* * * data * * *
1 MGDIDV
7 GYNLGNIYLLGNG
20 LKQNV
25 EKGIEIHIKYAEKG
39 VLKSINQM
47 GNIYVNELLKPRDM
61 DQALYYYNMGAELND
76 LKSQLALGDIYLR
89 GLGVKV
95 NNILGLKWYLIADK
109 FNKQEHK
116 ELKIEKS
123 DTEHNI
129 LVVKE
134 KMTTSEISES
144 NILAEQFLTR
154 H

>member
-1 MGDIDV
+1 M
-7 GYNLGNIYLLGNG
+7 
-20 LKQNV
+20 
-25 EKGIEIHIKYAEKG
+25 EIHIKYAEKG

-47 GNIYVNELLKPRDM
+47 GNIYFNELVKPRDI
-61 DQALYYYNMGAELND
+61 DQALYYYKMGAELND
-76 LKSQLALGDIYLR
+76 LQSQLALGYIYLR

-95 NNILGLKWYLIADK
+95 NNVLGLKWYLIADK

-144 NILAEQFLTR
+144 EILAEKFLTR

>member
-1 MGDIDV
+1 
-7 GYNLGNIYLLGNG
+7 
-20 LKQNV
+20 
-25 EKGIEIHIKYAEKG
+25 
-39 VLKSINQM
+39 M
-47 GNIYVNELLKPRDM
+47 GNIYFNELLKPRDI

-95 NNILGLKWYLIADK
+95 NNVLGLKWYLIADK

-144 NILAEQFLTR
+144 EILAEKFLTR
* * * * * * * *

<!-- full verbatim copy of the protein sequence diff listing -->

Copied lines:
1 MGDIDV
7 GYNLGNIYLLGNG
20 LKQNV
25 EKGIEIHIKYAEKG
39 VLKSINQM
47 GNIYVNELLKPRDM
61 DQALYYYNMGAELND
76 LKSQLALGDIYLR
89 GLGVKV
95 NNILGLKWYLIADK
109 FNKQEHK
116 ELKIEKS
123 DTEHNI
129 LVVKE
134 KMTTSEISES
144 NILAEQFLTR
154 H

>member
-1 MGDIDV
+1 M
-7 GYNLGNIYLLGNG
+7 
-20 LKQNV
+20 
-25 EKGIEIHIKYAEKG
+25 EIHIKYAEKG

-47 GNIYVNELLKPRDM
+47 GNIYFNELVKPRDI
-61 DQALYYYNMGAELND
+61 DQALYYYKMGAELND
-76 LKSQLALGDIYLR
+76 LQSQLALGYIYLR

-95 NNILGLKWYLIADK
+95 NNVLGLKWYLIADK

-144 NILAEQFLTR
+144 EILAEKFLTR

>member
-1 MGDIDV
+1 
-7 GYNLGNIYLLGNG
+7 
-20 LKQNV
+20 
-25 EKGIEIHIKYAEKG
+25 
-39 VLKSINQM
+39 M
-47 GNIYVNELLKPRDM
+47 GNIYFNELLKPRDI

-95 NNILGLKWYLIADK
+95 NNVLGLKWYLIADK

-144 NILAEQFLTR
+144 EILAEKFLTR